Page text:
Why would you not accept a referral?
A decision to decline a referral is an extremely rare event. There are two possible reasons, the first is that there is information in the medical report that indicates that the child has a medical condition that the prospective parents are unable to handle. The second possible reason is that the prospective parents, when confronted with the photo of a specific child, decide that they are unable to enter into any adoption at that time.
Where can I get good medical advice about an international adoption?
In most cases, your own local pediatricians should be able to answer medical questions. In some circumstances, you may need to get additional medical advice. We have a current list of MDs with experience in dealing with international adoptions, see this page. There are two clinics that have a good reputation and a lot of experience in dealing with children adopted from other countries. These are:
Dr. Laurie Miller
International Adoption Clinic
New England Medical Center
750 Washington Street, Box 286
Boston, MA 02111
(enclose check for $50 payable to IAC)
Dr. Dana Johnson
University of Minnesota
International Adoption Clinic
420 Delaware Street NE, Box 211
Minneapolis, MN 55455
(Enclose cover letter with specific questions or concerns
include phone number and good time to call you back.
Send no payment, but they will enclose a donation envelope with their reply to you).
Why does it take so long to get Permission to Travel?
The acceptance is sent to CCAA by your adoption agency, usually by fax. The information must then be entered into the CCAA records. Next a document is sent by mail to the orphanage and to the province officials notifying them that a family has been identified for the specific child. The provincial officials then have their own paperwork to process and send back to CCAA. The orphanage officials then will check the child to ensure that the medical condition of the child has not changed significantly. The orphanage officials will send their own documents to CCAA confirming that the child is still available for adoption. In very rare cases, the child may have been adopted by a local family and the notification has not reached CCAA in time. All documents in China are sent by mail and the Chinese mail system is not quite as efficient and speedy as the U.S. Postal Service. After all documents are received from the provincial and local officials, the paperwork is finalized and the permission to travel document is prepared. The official document is reviewed and personally signed by one of the two Vice Directors of the CCAA. This is then sent to the agency, which notifies the parents.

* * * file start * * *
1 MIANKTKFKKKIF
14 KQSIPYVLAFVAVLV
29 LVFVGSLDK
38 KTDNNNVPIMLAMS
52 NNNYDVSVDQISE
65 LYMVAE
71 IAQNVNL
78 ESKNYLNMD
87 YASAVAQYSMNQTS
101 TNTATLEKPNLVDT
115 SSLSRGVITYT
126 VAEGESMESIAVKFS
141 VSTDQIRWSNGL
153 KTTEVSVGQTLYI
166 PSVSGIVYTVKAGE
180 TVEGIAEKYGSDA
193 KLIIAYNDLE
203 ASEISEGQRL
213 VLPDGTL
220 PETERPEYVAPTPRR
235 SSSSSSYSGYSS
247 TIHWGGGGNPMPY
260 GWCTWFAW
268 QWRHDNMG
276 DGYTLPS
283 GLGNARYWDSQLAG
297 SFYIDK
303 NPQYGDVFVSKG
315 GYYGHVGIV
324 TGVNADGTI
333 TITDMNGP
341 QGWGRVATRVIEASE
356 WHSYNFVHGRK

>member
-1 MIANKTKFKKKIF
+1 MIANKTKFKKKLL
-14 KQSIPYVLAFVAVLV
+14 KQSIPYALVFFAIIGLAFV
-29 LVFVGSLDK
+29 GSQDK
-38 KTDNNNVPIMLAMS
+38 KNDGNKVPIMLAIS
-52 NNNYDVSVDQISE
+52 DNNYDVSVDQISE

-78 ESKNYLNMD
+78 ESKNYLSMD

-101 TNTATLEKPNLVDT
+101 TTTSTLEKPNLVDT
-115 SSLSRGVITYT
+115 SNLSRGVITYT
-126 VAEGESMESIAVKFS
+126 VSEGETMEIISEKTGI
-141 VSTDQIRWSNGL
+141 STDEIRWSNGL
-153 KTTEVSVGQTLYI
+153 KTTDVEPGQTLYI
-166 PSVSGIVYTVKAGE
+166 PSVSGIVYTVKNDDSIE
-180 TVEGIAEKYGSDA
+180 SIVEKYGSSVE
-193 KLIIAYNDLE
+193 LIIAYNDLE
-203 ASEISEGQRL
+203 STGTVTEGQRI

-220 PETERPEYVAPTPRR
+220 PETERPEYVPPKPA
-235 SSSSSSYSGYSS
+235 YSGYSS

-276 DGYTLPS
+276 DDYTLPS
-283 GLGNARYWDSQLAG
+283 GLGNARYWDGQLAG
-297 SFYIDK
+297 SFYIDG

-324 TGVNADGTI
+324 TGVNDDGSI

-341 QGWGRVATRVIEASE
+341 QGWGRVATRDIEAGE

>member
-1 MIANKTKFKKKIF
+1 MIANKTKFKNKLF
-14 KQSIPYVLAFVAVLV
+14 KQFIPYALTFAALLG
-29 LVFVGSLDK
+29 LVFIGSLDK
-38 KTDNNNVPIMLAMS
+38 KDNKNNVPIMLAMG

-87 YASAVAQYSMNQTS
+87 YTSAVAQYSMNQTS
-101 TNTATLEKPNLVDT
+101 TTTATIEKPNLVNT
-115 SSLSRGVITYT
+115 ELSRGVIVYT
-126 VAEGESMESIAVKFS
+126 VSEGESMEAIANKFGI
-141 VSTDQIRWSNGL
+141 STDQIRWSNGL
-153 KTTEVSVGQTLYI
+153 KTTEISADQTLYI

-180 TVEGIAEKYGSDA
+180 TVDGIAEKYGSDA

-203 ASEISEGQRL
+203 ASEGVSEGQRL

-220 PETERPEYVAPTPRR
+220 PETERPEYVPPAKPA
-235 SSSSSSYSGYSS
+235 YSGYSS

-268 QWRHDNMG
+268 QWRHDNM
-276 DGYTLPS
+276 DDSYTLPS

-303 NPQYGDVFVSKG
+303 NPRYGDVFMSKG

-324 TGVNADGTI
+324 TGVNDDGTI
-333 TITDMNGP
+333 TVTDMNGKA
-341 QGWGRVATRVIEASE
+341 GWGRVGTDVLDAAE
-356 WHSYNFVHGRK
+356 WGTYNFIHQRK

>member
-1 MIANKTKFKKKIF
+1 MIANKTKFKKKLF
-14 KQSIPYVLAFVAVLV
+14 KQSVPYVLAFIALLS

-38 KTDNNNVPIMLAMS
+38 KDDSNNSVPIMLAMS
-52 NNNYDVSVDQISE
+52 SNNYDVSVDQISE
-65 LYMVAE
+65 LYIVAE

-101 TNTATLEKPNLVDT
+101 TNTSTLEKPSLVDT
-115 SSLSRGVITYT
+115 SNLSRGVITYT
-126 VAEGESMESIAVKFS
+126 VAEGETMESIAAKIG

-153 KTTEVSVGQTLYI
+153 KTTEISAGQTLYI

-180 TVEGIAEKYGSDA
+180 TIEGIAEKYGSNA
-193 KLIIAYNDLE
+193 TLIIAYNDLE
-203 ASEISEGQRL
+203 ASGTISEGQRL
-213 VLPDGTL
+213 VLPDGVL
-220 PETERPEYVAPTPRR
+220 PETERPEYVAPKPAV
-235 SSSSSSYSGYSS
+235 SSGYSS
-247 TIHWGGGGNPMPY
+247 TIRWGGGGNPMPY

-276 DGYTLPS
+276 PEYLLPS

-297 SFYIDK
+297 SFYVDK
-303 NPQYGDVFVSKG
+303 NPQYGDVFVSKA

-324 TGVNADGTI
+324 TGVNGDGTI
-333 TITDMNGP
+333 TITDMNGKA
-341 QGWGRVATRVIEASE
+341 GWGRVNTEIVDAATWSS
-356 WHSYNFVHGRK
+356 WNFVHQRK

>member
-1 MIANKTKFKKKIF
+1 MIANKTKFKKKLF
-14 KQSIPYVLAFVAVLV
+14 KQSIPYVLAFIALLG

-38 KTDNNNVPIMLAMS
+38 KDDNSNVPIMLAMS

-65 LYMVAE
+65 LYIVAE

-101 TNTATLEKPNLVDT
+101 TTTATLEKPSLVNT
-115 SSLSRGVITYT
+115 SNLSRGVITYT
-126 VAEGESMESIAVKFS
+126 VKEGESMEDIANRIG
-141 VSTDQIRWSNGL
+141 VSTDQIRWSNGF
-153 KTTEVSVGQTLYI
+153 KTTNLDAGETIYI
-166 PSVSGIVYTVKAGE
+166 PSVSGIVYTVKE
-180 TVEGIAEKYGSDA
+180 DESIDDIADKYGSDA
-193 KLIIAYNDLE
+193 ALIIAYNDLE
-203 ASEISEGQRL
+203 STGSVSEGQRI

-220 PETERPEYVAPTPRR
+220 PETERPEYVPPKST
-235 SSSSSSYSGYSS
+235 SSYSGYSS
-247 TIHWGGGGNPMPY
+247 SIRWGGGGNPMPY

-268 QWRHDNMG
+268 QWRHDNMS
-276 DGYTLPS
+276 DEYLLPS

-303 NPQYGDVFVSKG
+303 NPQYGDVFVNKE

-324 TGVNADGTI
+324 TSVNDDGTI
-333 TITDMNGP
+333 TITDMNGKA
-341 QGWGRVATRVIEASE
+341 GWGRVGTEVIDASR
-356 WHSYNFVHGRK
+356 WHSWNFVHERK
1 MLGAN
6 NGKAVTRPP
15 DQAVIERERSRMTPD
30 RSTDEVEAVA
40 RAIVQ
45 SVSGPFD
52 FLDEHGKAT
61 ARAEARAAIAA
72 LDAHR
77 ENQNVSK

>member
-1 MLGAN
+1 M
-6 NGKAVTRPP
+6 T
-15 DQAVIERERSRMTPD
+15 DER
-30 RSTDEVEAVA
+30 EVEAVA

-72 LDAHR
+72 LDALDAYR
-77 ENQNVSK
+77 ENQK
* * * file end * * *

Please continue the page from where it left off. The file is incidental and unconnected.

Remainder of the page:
Who makes the travel arrangements?
This depends on your agency. Travel arrangements fall into two sections, travel to China and travel inside of China. Some agencies will make all the arrangements including all tickets and some require you to make all arrangements outside of China. Travel inside of China may be arranged by one of the official travel services or the agency may employ their own guides. The guides are usually quite good and with the large numbers of people traveling to adopt, the guides and translators may only work with adoptive parents. These guides often know the adoption process in China better than anyone else and can generally be relied upon to get the job done correctly. These guides are very unlikely to try and stretch the rules since they will be working with the local and provincial officials on a regular basis and cannot afford to offend them.
Do we have to travel to China to get the child?
Yes, this is a requirement of the Chinese government and is not subject to negotiation. In two parent families, one parent may stay home but this requires additional paperwork. The child will have to be brought in on an IR-4 visa instead of the usual IR-3. This invokes a requirement for a readoption in the U.S. In addition, specific steps must be taken to legally sign the I-600 form (see below).